Kigali – The current coronavirus pandemic has sent the global economy into a deep recession, the worst since the Great Depression that took place in the 1930s. This has left many economies struggling to emerge out of the recession.
In Rwanda alone, economic growth that averaged 7.4% for last five years dropped to 3.5% in the first quarter of 2020 while the global economic growth is projected at -4.9% in 2020 from 2.9% recorded in 2020 as per the International Monetary Fund’s projections in June 2020 .
But unlike other most economic shocks, the coronavirus pandemic forced many countries to deploy containment measures in order mitigate its impact which changed the normal way of living and working with the most obvious being working from home, social distancing and stay at home orders.
These behavioral changes have in turn put enormous pressure on the commercial real estate markets placing the industry at the epicenter of the crisis. What is still unknown is how long we are to live with the virus for and whether these changes are here short term or to stay.
One of the major challenges the commercial real estate sector faced in the previous years was the wide mismatch between the supply and demand of commercial space in the market.
The supply of office space for example outstripped demand with the sector experiencing a slow take up of space while the retail sector showed potential and yet limited market saturation with the industry being dominated by the local companies (informal sector).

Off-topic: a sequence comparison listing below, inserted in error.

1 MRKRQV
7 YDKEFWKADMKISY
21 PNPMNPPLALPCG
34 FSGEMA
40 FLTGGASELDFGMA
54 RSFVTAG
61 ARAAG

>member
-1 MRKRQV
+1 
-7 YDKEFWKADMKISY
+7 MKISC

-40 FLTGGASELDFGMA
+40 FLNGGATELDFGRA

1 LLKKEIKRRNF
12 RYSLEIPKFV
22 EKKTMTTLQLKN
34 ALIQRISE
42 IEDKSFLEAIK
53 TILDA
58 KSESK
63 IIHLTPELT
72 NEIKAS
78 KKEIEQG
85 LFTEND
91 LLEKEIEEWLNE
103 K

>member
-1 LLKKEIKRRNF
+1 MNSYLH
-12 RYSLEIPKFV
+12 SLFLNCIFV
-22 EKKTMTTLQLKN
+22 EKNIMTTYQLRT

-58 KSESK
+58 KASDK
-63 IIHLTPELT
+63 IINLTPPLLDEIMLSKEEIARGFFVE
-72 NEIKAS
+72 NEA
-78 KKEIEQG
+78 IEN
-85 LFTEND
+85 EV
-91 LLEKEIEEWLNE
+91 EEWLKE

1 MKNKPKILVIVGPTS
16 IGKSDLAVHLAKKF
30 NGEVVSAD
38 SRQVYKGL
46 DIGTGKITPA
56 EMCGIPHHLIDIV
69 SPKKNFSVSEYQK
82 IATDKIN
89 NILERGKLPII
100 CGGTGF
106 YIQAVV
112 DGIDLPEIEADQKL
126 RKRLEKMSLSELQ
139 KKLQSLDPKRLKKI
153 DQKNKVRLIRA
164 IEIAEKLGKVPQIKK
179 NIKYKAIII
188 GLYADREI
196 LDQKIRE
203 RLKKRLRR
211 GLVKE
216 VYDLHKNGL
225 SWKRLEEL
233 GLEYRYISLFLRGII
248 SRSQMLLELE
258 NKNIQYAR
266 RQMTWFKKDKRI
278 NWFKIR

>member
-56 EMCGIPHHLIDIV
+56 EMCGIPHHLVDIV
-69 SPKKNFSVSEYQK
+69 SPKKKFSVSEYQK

The commercial property market had however shown slight but steady growth from the second half of 2017 through 2019. According to Rwanda National Institute of statistics, growth in real estate activities had stretched to 10% by the second Quarter of 2019, but dropped to -0.1% in the first Quarter of 2020. Increased growth in the period was sparked by factors such as the rise in demand across the occupier market and the increase in both domestic and foreign investments.
The increase in demand was also driven by the enforcement of government policies and regulations such as the directive to all tenants operating from residential houses to relocate to commercial buildings in early 2017, which sought to achieve better market performance of the sector. Has all this been flashed down a drain by the pandemic?
The impact of the pandemic has been felt across the commercial real estate market and this has left investors wondering about the near and long-term outlook of the sector. The most common changes in behavior within the industry have been working from home and social distancing which have forced most companies to shrink their overall footprints and caused reductions in headcount in the office sector in particular.
The pandemic has also destroyed most the small businesses that were already struggling to keep afloat pre Covid-19 pushing them to vacate their rented spaces in malls and many shopping centers. This has in turn caused higher vacancy rates and a major fallout in the retail segments.
The hotel industry was the most hit during the pandemic following the complete halt to the travel industry. Even with travel bans being lifted across the globe, recovery is expected to be slow with people still reluctant to travel and broader adoption of virtual meetings and conferences.
With scientists racing to develop a working vaccine, it is still unknown what the new normal will be like post the pandemic. The severe shocks suffered from the pandemic combined with the uncertainties in the future of the commercial property market have sent property developers into fear and panic anticipating difficulties in repaying their loans.
The anticipated severity of the pandemic impact remains unknown and the future of the different property types and markets uncertain albeit the projected 5.4% economic growth recovery outlook in 2021 as per the National Bank of Rwanda Monetary Policy and Financial Stability Statement of 28 August, 2020.
The views expressed in this article are of the author.